|"Ambitious adaptation of Dostoyevsky's Idiot"|
by Rebecca Paton for remotegoat on 18/06/11
Theatre Collection continue their ambitious first season with an original adaptation of Dostoyevsky's The Idiot. Director and adaptor Victor Sobchak draws on the broad themes of love and morality in Dostoyevsky's work, and the conflict between the "truly good", Christ-like Prince Myshkin (Ajay Nayyar), and the lustful "devil" Rogozin (Shaban Arfi). Dostoyevsky's novel perplexes and divides critics and readers alike, and this adaptation is no different.
The play revolves around Prince Myshkin's return to tsarist St Petersburg after spending his formative years isolated at a Swiss clinic for treatment of his epilepsy. The Prince is thrown head-first into a society he has little experience, or understanding of. Visiting his only relatives in the hope of finding work, he inadvertently becomes the object of the affections of the beautiful, fallen woman, Natasya Filipovna (Anna Kuznecova) and the almost as beautiful but chaste Aglaya (Christian Grant). But there are other suitors in the frame. The Prince's well intentioned but socially naive actions cause him to tread on the toes of Natasya and Aglaya's would-be suitor Ganya (Mark Friedmann), to push away Aglaya in turn, and to come into direct conflict with the increasingly irrational and dangerous Rogozin.
As an adaptation of a complex novel with a difficult narrative, the unfamiliar audience member could perhaps do with a bit more narration or possibly a synopsis in the programme. That said, the company do a fantastic job of lifting the characters off the page. Dostoyevsky once wrote that the concept of the idiot was "to depict a completely beautiful human being" and to explore how society would react to a truly Christ-like character in their midst. In this respect, Ajay Nayyar could not have been better cast - his pace and delivery were excellent and contrasted well with that of the ruffian Rogozin. Shaban Arfi similarly understood and depicted the depth of Rogozin's character.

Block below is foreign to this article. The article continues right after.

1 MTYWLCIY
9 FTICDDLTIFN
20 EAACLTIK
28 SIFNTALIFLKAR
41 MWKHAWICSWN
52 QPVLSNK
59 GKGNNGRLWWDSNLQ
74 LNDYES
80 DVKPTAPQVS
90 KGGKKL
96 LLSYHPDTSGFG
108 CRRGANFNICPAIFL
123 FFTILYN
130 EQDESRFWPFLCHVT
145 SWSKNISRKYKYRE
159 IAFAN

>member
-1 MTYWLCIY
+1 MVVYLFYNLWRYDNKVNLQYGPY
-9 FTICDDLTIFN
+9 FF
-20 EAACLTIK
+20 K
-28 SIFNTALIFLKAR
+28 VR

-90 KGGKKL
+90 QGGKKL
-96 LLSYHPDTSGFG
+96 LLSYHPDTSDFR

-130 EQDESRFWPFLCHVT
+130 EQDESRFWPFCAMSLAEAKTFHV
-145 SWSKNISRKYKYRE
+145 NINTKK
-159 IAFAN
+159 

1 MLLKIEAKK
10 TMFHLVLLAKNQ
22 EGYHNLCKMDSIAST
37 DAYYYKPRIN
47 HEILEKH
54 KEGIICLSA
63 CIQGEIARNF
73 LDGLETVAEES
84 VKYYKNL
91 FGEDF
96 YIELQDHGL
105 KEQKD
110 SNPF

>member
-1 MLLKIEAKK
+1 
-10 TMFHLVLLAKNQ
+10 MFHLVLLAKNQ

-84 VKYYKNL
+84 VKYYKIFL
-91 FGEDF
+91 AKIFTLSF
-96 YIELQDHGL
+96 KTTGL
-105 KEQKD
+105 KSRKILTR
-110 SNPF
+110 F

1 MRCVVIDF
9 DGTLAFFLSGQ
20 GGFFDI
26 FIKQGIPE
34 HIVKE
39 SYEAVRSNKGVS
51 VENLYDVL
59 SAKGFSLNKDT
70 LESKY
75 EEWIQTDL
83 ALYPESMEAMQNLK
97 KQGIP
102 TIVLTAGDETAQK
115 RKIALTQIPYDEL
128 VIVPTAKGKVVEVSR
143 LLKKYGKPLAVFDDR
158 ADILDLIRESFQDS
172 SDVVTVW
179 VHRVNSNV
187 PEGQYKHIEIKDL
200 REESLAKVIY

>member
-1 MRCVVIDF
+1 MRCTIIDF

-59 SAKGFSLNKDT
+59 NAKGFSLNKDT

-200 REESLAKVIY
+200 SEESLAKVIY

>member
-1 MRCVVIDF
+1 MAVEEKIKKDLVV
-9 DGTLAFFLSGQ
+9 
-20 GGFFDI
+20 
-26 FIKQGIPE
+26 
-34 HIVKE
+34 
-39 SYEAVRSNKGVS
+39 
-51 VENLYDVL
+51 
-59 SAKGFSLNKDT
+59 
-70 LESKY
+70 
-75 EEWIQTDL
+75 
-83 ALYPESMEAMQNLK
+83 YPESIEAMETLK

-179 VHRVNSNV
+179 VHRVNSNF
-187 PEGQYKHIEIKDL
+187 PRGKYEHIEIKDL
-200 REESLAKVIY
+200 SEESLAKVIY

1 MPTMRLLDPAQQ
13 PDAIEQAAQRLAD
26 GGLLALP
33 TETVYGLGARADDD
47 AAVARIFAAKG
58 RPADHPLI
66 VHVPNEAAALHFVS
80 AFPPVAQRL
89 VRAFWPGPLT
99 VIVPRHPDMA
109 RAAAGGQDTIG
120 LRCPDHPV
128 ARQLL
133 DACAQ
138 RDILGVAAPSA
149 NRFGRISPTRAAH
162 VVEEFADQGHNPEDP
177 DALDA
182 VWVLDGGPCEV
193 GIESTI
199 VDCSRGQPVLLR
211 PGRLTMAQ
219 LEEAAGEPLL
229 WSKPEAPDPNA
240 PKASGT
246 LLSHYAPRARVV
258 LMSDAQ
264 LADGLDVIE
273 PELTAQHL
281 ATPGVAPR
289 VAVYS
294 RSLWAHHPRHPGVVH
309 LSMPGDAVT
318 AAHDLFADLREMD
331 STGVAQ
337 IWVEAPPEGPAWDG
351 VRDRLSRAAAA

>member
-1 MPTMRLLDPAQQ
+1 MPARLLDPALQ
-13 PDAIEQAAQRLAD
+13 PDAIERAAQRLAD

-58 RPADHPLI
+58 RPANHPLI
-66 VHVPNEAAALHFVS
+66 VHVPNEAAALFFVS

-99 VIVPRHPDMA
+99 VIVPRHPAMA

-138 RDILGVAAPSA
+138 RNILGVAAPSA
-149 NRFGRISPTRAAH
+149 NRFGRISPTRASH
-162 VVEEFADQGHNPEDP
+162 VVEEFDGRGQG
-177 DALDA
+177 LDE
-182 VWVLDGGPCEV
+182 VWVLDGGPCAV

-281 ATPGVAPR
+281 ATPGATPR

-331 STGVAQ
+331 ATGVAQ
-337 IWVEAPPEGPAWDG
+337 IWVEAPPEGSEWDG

The production was competent, although there is room for improvement here too: the company make do with few props and a minimalist stage, but the limited lighting failed to hit the mark, particularly when contrasting the lightness and dark in Rogozin and Myshkin's characters, and at times the blocking made scenes difficult to watch.
Some may say that the Theatre Collection has bitten off more than they can chew - but I applaud them for tackling the literary greats and the passion they bring to their productions at the Lord Stanley.
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